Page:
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Politeness, compliance stressed during traffic stops

Bob Ellis/staff photographer

Cortland police officer Melissa Eccleston checks out a driver along Tompkins Street recently.

When a person is pulled over by the police, they can experience a rush of emotions.

These can range from nervousness and fear to even anxiety, but knowing what is expected of you in the situation can make the experience better.

When a driver sees the flashing lights of a patrol car in their mirror they must pull off to the side of the road and when it comes to search of a vehicle, a driver can give consent, or the officer must obtain a search warrant. The following suggestions are given to help the experience go smoothly for both a driver and police officers.

Public Defender Keith Dayton said the most important action to exercise when stopped by police is respect. “You (the person stopped) must be respectful across the board.”

Attitude and respect go a long way, agreed Capt. Robert Derksen with the Cortland County Sheriff’s Office.

Along with respect, Dayton has some suggestions for people stopped by police in their car:

* Do not lie to the officer.

* Do not resist an officer. If an officer asks someone to step out of the car, that person should comply. Yet make sure you assert your rights while remaining respectful.

* Never run from officers.

* If an officer asks for your license, provide it.

Anyone stopped by the police should follow directions but not to the point of giving up rights.

If an officer asks for consent to search a vehicle, make it known whether consent is given or not, Dayton said.
Dayton said it’s best to not make matters worse than they already are.

Although in New York state drivers are not required to roll down their windows at all for police, Dayton and local police suggest that drivers should anyway.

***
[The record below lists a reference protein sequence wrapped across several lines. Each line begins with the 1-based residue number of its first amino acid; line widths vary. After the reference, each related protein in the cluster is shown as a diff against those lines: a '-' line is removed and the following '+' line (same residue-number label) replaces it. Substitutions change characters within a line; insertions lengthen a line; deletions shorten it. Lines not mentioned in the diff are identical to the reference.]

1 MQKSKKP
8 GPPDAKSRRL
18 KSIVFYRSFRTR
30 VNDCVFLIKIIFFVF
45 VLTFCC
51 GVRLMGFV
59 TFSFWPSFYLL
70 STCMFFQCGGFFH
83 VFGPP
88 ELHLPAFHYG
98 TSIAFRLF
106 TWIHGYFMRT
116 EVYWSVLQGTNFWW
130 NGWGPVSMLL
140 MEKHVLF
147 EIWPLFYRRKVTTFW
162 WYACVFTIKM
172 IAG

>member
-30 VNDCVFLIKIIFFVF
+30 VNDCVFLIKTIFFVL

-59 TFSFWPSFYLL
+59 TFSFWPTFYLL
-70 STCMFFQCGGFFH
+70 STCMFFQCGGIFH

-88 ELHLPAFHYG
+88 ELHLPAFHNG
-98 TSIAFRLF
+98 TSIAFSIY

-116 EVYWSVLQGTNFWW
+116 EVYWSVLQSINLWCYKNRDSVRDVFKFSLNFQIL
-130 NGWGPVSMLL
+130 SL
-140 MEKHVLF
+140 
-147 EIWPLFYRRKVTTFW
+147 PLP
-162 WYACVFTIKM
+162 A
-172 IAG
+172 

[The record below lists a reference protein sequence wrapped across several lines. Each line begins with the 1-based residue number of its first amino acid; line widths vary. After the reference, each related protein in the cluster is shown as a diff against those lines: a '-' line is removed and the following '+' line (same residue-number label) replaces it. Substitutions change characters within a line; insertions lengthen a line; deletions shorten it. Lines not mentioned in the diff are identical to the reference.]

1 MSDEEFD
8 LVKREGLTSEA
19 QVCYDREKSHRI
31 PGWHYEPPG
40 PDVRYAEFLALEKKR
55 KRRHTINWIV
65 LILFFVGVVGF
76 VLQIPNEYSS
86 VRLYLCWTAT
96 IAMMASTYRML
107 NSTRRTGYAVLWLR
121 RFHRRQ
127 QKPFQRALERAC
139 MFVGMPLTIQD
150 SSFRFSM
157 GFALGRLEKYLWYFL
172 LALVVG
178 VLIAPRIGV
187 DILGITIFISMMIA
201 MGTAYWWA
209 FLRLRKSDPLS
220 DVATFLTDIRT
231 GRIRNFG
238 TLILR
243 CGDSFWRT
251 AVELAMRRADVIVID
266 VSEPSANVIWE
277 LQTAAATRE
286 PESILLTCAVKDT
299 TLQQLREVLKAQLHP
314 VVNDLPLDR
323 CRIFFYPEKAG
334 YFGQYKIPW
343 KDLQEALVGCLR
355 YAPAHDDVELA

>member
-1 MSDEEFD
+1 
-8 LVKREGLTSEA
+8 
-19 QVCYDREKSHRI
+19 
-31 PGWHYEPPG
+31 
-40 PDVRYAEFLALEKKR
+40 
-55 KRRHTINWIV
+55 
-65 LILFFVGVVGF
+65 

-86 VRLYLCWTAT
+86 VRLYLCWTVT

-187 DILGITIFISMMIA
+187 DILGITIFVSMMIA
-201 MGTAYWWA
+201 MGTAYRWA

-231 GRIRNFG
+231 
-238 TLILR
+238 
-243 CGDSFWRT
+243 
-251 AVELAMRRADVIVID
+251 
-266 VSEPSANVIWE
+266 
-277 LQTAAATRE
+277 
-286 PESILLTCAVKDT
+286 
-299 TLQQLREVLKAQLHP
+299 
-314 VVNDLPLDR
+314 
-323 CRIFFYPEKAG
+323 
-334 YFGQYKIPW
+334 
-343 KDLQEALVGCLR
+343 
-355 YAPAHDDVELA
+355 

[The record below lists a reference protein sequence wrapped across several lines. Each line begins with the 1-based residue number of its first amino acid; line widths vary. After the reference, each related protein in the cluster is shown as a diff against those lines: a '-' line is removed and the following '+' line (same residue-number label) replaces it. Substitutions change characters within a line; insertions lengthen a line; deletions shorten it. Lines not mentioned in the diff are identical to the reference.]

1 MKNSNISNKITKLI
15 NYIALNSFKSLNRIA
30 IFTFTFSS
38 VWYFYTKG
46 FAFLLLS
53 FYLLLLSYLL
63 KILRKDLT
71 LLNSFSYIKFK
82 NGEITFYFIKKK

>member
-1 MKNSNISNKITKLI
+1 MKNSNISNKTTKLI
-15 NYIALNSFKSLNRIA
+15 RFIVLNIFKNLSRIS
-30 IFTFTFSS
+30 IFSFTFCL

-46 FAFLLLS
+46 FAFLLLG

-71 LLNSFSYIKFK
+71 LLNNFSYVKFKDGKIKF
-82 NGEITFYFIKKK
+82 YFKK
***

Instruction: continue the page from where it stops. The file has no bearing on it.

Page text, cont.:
“I’d advise that you only roll the window down part way until instructed otherwise by the officer,” Dayton said.
However, local police suggest rolling the window down all the way.

In New York, a person doesn’t have to roll their window down, but keeping the window up can be seen by some officers as interference, said city police Lt. David Guerrera.

Even though rolling the window down is not covered by the Vehicle and Traffic Law, a police officer could still charge a person with obstruction of governmental administration for not doing so, Guerrera said.

A person must follow the officer’s directions or it could be taken as interference, Dayton said.

When it comes to things people shouldn’t do when stopped, Dayton had a few suggestions.

Don’t offer any evidence to an officer that can be incriminating, Dayton said. “People should use their right to remain silent.”

Dayton said if police have the right to search the car, whether through a warrant or consent, then don’t get in the way.

Derksen also had suggestions to follow:

* Turning off the radio and keeping hands on the steering wheel after being pulled over.

* Never exit the vehicle unless the officer asks you to do so.

Guerrera also had some suggestions to follow when being stopped by police:

* The first thing to do would be to pull over immediately in a safe place. “You don’t want to create a traffic problem while following the law.”

* Remain still because any movement can be seen as suspicious. The best thing to do is stay still with hands on the wheel.

* Be polite and cooperative. “Officers do give warnings and people can talk their way out of situations with positive attitudes,” Guerrera said.

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